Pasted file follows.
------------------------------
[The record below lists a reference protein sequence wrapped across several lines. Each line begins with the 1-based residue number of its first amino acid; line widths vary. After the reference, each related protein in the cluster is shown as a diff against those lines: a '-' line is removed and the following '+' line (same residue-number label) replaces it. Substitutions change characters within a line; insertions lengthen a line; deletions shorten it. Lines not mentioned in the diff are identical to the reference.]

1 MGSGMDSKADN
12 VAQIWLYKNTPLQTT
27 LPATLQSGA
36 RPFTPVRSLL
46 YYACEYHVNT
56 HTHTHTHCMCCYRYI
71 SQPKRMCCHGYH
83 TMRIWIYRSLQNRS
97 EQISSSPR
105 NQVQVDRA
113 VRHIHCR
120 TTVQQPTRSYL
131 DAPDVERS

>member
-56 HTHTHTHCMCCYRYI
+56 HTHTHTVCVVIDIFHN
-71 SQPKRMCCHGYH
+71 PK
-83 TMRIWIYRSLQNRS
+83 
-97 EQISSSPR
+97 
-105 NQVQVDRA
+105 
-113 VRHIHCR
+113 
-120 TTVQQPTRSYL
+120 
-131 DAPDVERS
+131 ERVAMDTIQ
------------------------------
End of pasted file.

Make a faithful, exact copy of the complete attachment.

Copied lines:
[The record below lists a reference protein sequence wrapped across several lines. Each line begins with the 1-based residue number of its first amino acid; line widths vary. After the reference, each related protein in the cluster is shown as a diff against those lines: a '-' line is removed and the following '+' line (same residue-number label) replaces it. Substitutions change characters within a line; insertions lengthen a line; deletions shorten it. Lines not mentioned in the diff are identical to the reference.]

1 MGSGMDSKADN
12 VAQIWLYKNTPLQTT
27 LPATLQSGA
36 RPFTPVRSLL
46 YYACEYHVNT
56 HTHTHTHCMCCYRYI
71 SQPKRMCCHGYH
83 TMRIWIYRSLQNRS
97 EQISSSPR
105 NQVQVDRA
113 VRHIHCR
120 TTVQQPTRSYL
131 DAPDVERS

>member
-56 HTHTHTHCMCCYRYI
+56 HTHTHTVCVVIDIFHN
-71 SQPKRMCCHGYH
+71 PK
-83 TMRIWIYRSLQNRS
+83 
-97 EQISSSPR
+97 
-105 NQVQVDRA
+105 
-113 VRHIHCR
+113 
-120 TTVQQPTRSYL
+120 
-131 DAPDVERS
+131 ERVAMDTIQ